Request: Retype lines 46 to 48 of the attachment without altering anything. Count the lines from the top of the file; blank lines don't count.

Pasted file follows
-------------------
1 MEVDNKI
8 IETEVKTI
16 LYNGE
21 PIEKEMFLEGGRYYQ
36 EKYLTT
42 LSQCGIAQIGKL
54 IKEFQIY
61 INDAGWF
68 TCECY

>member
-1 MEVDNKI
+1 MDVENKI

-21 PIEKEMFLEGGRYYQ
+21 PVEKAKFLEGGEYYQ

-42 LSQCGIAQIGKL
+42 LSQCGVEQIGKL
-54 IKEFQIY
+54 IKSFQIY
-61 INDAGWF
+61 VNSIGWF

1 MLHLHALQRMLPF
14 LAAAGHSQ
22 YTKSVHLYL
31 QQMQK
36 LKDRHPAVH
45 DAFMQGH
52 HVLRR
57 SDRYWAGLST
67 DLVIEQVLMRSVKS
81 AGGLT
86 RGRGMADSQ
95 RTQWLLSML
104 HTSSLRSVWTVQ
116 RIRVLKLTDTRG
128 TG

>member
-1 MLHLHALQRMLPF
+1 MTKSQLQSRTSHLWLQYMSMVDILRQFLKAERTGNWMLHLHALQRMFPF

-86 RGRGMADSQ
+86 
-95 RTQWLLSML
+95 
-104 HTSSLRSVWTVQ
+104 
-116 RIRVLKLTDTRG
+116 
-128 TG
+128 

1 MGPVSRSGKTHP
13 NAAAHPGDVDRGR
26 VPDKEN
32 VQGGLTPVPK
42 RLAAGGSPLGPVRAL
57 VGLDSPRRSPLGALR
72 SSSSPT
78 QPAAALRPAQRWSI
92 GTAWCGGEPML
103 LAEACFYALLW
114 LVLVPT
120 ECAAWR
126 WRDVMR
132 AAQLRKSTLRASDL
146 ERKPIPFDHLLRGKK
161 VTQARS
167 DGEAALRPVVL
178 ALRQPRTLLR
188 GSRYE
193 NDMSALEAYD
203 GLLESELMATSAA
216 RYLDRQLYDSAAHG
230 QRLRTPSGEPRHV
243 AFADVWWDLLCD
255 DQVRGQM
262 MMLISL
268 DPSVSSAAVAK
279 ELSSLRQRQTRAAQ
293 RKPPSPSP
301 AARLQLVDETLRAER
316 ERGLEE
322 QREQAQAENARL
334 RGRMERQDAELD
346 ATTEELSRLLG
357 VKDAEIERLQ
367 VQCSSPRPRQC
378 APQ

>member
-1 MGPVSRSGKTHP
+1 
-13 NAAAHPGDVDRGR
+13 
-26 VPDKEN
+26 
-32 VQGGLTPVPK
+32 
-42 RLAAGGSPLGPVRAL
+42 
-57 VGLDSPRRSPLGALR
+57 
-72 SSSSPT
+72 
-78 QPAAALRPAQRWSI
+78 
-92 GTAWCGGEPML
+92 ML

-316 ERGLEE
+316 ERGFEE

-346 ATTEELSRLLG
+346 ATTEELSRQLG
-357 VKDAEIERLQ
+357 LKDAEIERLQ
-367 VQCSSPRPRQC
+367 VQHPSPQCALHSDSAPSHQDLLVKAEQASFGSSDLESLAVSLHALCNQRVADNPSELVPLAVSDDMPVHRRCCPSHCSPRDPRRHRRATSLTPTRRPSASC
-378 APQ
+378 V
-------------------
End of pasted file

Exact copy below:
+116 
-128 TG
+128 